- Concept of Ethanol
- Hydrocarbons - Alkynes
- Hydrocarbons - Alkenes,
- Hydrocarbons - Alkanes
- Simple Nomenclature
- Homologous Series of Carbon Compound
- Structure of Compounds with Single, Double and Triple Bonds
- Special Features of Carbon
- Organic Compounds
Take an example of the reaction of hydrogen and oxygen to form water:
2H2+ O2 → 2H2O.
The above reaction indicates that
(i) two molecules of hydrogen combine with one molecule of oxygen to form two molecules of water, or
(ii) 4 u of hydrogen molecules combine with 32 u of oxygen molecules to form 36 u of water molecules.
We can infer from the above equation that the quantity of a substance can be characterised by its mass or the number of molecules. But, a chemical reaction equation indicates directly the number of atoms or molecules taking part in the reaction. Therefore, it is more convenient to refer to the quantity of a substance in terms of the number of its molecules or atoms, rather than their masses. So, a new unit “mole” was introduced. One mole of any species (atoms,
molecules, ions or particles) is that quantity in number having a mass equal to its atomic or molecular mass in grams.
The number of particles (atoms, molecules or ions) present in 1 mole of any substance is fixed, with a value of 6.022 × 1023. This is an experimentally obtained value. This number is called the Avogadro Constant or Avogadro Number (represented by N0),named in honour of the Italian scientist, Amedeo Avogadro. 1 mole (of anything) = 6.022 × 1023 in number,
as, 1 dozen = 12 nos.
1 gross = 144 nos.
Besides being related to a number, a mole has one more advantage over a dozen or a gross. This advantage is that mass of 1 mole of a particular substance is also fixed.
The mass of 1 mole of a substance is equal to its relative atomic or molecular mass in grams. The atomic mass of an lement gives us the mass of one atom of that element in atomic mass units (u). To get the mass of 1 mole of atom of that element, that is, molar mass, we have to take the same numerical value but change the units from ‘u’ to ‘g’. Molar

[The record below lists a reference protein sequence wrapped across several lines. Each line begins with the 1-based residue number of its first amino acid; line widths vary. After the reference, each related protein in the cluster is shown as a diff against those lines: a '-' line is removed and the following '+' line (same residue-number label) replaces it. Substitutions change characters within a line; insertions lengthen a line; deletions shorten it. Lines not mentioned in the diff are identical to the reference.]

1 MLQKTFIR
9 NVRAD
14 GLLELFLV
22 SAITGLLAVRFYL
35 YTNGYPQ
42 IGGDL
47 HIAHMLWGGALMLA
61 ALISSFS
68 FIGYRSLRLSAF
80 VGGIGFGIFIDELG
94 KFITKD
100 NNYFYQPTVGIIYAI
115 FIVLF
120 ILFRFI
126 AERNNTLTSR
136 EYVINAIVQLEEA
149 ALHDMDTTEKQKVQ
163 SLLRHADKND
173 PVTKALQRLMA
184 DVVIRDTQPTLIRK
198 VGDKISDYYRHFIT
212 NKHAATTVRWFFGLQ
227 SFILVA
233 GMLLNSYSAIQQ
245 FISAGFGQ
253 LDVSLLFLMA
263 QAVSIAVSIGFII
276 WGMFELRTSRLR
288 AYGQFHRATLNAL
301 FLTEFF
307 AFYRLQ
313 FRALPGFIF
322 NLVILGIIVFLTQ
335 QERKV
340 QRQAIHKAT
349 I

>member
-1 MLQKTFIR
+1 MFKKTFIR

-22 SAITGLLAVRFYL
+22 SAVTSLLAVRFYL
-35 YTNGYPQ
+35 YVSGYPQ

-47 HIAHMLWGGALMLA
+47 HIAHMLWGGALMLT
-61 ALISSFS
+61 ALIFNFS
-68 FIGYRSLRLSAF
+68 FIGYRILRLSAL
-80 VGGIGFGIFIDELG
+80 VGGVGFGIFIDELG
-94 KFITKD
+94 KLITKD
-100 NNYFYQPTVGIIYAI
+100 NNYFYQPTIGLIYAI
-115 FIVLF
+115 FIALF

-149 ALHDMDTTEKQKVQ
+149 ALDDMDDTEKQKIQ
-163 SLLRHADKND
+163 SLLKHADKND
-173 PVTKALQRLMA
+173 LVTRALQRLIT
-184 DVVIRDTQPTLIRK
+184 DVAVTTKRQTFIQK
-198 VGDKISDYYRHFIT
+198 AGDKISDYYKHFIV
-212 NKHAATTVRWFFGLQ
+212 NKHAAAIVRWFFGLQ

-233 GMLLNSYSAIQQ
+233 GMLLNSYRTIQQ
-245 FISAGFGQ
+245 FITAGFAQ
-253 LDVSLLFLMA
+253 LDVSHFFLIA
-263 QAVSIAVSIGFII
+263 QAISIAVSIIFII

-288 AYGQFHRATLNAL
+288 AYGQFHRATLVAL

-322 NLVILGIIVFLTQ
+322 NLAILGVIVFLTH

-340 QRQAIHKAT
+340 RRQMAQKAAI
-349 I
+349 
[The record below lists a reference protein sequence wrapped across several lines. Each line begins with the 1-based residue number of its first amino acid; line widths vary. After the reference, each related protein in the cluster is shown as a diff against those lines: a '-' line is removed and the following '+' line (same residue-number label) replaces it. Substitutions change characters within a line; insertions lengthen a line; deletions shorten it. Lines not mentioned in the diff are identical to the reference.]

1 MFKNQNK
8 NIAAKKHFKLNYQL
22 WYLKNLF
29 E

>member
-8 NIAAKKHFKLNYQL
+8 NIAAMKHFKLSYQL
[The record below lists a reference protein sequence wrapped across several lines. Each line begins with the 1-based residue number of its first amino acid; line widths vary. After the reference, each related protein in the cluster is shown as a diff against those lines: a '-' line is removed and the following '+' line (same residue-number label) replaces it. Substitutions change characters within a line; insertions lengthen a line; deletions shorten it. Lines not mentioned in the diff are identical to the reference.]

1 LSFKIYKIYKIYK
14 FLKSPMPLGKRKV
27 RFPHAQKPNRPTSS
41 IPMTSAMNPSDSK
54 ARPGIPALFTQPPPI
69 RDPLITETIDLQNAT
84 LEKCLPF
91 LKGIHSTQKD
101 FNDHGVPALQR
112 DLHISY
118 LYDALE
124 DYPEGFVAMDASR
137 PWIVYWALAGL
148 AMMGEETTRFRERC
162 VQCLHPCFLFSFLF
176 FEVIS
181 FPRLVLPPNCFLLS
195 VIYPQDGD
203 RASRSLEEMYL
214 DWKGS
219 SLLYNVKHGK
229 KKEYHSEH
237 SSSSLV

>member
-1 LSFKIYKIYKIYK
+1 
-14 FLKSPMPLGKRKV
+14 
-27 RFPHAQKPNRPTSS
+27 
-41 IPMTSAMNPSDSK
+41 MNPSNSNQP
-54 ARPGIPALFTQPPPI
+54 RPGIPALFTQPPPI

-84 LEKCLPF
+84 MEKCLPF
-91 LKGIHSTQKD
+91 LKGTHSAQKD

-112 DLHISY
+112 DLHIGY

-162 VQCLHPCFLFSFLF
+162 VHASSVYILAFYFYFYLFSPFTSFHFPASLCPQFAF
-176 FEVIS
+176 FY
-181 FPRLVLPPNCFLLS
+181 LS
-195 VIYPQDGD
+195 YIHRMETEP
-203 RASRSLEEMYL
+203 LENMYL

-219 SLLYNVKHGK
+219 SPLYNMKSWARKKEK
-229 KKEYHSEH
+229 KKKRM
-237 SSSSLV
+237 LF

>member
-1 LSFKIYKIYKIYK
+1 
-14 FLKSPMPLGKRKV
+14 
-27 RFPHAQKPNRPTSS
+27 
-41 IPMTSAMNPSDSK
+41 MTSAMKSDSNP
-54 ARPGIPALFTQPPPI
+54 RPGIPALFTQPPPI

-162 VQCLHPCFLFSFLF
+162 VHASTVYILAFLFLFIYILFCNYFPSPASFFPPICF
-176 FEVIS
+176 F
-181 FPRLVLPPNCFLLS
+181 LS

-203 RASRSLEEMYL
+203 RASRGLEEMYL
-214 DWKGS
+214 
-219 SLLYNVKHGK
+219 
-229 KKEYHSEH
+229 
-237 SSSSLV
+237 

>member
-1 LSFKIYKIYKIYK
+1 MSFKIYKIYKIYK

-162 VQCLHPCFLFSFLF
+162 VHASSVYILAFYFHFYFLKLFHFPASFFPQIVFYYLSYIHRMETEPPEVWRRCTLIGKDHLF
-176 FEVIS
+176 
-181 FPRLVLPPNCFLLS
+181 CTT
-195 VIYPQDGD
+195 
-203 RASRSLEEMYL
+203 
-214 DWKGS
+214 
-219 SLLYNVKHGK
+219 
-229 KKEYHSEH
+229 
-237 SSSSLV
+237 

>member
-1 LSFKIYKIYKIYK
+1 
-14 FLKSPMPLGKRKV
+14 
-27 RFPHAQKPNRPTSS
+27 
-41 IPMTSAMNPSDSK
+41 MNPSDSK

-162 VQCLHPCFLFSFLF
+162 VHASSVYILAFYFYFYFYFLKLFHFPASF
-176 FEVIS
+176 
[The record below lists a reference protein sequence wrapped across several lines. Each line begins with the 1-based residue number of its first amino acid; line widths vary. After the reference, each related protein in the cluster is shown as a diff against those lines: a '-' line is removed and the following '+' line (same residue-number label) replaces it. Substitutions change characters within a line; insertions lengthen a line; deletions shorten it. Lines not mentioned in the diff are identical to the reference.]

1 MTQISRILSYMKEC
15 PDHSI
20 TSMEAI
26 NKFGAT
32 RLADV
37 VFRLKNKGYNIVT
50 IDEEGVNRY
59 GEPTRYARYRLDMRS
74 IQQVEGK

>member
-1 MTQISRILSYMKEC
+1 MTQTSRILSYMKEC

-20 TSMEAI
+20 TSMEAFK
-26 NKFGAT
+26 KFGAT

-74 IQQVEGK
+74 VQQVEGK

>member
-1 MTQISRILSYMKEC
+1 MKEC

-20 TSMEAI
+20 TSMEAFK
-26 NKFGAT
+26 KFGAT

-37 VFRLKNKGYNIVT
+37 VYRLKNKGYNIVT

mass of atoms is also known as gram atomic mass. For example, atomic mass of hydrogen=1u. So, gram atomic mass of hydrogen = 1 g.
It is a method of expressing the amount of a substance.
Take a pause and remember the various units of measurement.
Now, consider a human with a weight of 60Kgs. Why did we express it in Kgs and not in meters?
So basically, every measurement has magnitude with its SI unit. In this case, 60 was the magnitude and the SI unit was Kgs!
Atomically, we can measure the weight with the help of this mole concept.
Your body weight is inclusive of all the cells present inside your body. Likewise, One gram of element will have many atoms and its mass will be inclusive of all of them!
Like we discussed their molecular mass, now we will measure it in moles.
A mole is the chemist’s counting unit and 1 mole is equivalent to 6.022 × 1023 number.
Now let’s start with the denotation of the various term that will help us in solving the numerical -
|Denoted by||SI unit|
|Given mass||m||Grams (g)|
|Molar mass||M||Grams (g)|
|Given the number of particles||N||-|
|Avogadro number of particles||N0||-|
|Number of moles||n||Moles|
`"no. of moles" = "given mass"/"molar mass" = "given number of particles"/"given number of particles"`
`"n" = "m"/"M" = "N"/N_0`
Shaalaa.com | Atoms and Molecules (Mole Concepts)
The equations given below relate to the manufacture of sodium carbonate (Molecular weight of Na2CO3 = 106).
NaCl + NH3 + CO2 + H2O → NaHCO3 + NH4Cl
2NaHCO3 → Na2CO3 + H2O + CO2
To produce the mass of sodium hydrogen carbonate what volume of carbon dioxide, measured at STP would be required?based on the production of 21.2 g of sodium carbonate.
The percentage composition of a gas is Nitrogen 82.35%, Hydrogen 17.64%. Find the empirical formula of the gas. [N = 14, H = 1]